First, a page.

Can Obama Close the Deal? McCain May Yet Have a Say
July 28, 2008 · 12:05 AM EDT
The next 15 weeks in the 2008 presidential race will be primarily about whether American voters are comfortable with Sen. Barack Obama (D-Ill.) in the Oval Office. But that doesn’t let presumptive Republican presidential nominee Sen. John McCain (Ariz.) off the hook completely. His message and positioning will help determine whether he will remain a credible alternative to Obama.
“If people get comfortable with Obama, he will win. If they don’t, then McCain might win,” one veteran Republican campaign strategist told me recently.
Right now, Obama has not yet closed the deal with a whole lot of voters who want change. Whether it’s because of his lack of experience, controversial friends or race, these voters are not yet comfortable with the Illinois Democrat leading the nation.
For many of these undecided voters, who will be crucial in November, McCain is now a safer pick — the experienced, old white guy who surely is ready to be president. It’s not that these voters are enthusiastic about the Arizona Republican. It’s that they can easily see him in the office and doing the job.
Of course, there is some irony here, since McCain is known for his flammable temper and a shoot-from-the-hip style that has some veteran Republicans wondering what kind of president he’d be. But for some voters, McCain looks like a safe alternative.
So it is Obama, not McCain, who is the master of his own destiny. It’s up to him to make those undecided voters comfortable with who he is and what kind of president — what kind of commander in chief — he would be. If he succeeds in doing so over the next three months, he is likely to win the White House.
But while the outcome of the presidential contest turns primarily on the public’s evaluation of Obama, McCain is not irrelevant in the electoral equation. McCain’s campaign can both define the Arizona Senator and establish an important contrast between the candidates that makes it harder for Obama to win over undecided voters. But recently, the Republican hasn’t been successful in doing so.
McCain has spent so much time over the past few months establishing his own conservative Republican credentials that he has allowed his “maverick” image to erode. Instead, he has come awfully close to sounding like just another Republican. And that’s the last thing in the world that he can afford to do, since it makes things easier for Obama.
We all know that “change” is the single most important theme this cycle, even if some voters continue to look for experience, maturity, leadership and conservative values.
Nobody ever thought that McCain could win the “change” battle over Obama — the Democrat simply was better-positioned for a number of reasons to carry the banner of “change” — but McCain cannot afford to be overwhelmed as an agent for “change,” as is now happening.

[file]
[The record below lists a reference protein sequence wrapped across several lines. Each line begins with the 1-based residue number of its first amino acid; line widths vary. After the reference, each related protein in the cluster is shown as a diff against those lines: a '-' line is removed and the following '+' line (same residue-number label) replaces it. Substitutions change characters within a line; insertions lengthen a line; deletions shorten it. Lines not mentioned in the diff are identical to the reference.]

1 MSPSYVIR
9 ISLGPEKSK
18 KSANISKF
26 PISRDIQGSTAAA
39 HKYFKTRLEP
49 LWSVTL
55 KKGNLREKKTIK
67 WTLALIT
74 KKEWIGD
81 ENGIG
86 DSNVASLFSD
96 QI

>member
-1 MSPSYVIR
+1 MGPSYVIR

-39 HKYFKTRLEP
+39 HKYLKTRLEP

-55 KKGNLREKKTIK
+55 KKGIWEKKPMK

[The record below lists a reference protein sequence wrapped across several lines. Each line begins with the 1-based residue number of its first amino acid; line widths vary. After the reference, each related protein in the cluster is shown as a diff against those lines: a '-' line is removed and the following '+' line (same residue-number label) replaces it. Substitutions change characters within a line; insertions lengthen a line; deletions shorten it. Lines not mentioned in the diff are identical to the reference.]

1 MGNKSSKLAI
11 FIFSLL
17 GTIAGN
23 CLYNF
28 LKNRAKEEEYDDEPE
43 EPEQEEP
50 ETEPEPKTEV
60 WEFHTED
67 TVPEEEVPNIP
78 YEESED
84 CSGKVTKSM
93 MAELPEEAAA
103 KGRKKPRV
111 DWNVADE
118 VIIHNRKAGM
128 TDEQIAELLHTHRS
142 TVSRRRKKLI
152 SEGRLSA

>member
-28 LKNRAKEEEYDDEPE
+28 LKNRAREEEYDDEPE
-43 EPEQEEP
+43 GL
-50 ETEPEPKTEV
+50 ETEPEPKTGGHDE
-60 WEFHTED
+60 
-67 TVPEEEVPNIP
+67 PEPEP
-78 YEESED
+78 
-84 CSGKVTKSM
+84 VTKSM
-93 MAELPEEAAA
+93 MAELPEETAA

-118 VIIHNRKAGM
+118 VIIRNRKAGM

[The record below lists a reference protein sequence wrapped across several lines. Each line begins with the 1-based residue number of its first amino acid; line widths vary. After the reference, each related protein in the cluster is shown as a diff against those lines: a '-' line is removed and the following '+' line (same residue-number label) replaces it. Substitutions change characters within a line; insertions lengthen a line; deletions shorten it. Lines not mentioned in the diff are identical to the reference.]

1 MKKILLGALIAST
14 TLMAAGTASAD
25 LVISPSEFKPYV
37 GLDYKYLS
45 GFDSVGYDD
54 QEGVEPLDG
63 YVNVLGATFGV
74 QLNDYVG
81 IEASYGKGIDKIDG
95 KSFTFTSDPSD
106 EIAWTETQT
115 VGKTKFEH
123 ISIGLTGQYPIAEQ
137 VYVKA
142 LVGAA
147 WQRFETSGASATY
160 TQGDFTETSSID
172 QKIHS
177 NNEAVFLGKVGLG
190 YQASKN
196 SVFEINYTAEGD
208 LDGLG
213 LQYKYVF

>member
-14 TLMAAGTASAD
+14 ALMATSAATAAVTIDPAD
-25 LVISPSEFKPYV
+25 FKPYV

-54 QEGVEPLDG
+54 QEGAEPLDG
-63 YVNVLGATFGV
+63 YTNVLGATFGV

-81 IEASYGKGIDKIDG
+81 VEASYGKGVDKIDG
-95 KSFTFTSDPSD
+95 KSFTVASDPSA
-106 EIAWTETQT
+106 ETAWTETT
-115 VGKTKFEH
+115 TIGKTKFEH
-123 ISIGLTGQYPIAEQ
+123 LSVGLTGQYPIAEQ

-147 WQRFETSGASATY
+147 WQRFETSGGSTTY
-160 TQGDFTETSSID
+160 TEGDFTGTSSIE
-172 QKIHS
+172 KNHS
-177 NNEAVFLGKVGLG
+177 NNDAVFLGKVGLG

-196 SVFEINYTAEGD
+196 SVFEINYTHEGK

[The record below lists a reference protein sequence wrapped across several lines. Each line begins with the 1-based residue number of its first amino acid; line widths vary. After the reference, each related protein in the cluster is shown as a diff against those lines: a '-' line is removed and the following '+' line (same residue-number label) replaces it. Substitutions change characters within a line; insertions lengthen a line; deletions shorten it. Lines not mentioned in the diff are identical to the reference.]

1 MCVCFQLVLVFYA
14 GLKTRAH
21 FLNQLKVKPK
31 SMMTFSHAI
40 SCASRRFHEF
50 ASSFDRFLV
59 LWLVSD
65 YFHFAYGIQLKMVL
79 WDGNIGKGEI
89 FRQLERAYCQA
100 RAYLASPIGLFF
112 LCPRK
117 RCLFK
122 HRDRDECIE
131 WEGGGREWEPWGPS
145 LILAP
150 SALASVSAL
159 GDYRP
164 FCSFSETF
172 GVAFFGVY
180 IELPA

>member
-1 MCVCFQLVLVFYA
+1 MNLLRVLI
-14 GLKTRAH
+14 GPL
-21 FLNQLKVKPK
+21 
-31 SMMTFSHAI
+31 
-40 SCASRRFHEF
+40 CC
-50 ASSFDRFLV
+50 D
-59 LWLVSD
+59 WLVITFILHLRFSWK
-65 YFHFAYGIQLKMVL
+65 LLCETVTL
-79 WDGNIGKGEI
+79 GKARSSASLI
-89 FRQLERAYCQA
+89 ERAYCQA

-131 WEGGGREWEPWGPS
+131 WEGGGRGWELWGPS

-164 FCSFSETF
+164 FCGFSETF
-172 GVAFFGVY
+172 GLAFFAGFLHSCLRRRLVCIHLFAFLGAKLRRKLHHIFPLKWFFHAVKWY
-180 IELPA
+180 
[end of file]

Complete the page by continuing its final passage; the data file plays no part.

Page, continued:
So far, McCain has failed to take maximum advantage of his reputation as a maverick — a reputation that accounts for much of his popularity across the political spectrum.
He certainly still disagrees with President Bush and most elected leaders in his party on issues such as global warming and the environment, immigration, taxes and regulating business, yet he’s either soft-pedaled or fuzzied up some of his differences, or emphasized his support for the traditional GOP agenda.
“You can’t allow the Democratic message linking McCain and Bush to stand. You have to go after it. If it stands, it’s just too high a hill [for McCain] to get over,” one GOP strategist told me recently.
“The biggest problem for McCain is that people still see him as offering a third Bush term,” echoed one Democratic strategist who commented that McCain has wasted the spring and early summer instead of creating a “maverick” narrative that would appeal to American voters.
So where does McCain go now? I haven’t a clue.
Iraq, of course, remains both a problem and an opportunity for McCain.
Yes, McCain was correct about the surge — even if Obama is unwilling to admit it. But it isn’t clear that that matters. In defending recent Bush policy, McCain undercuts his maverick image and invites Democrats to paint him, not entirely fairly, as just another Republican defending the status quo.
McCain surely is worse off now that the Iraqi government has indicated its support for a timeline on withdrawal from Iraq. But can he afford to switch his message on Iraq? Certainly not. He’s climbed out on a limb on Iraq and has no choice but to stay out there.
McCain needs once again to embrace his maverick reputation, yet he also needs to create a contrast with Obama. But most of all, he needs to continue to raise questions about Obama’s readiness for the job to keep undecided voters from getting comfortable with the Democrat.
“The day undecided voters decide that Barack Obama can be president, the race is over,” one Republican told me recently. McCain needs to make certain that Obama continues to be under the microscope, yet in doing so, the de facto Republican nominee gives Obama the opportunity to close the deal with undecided voters.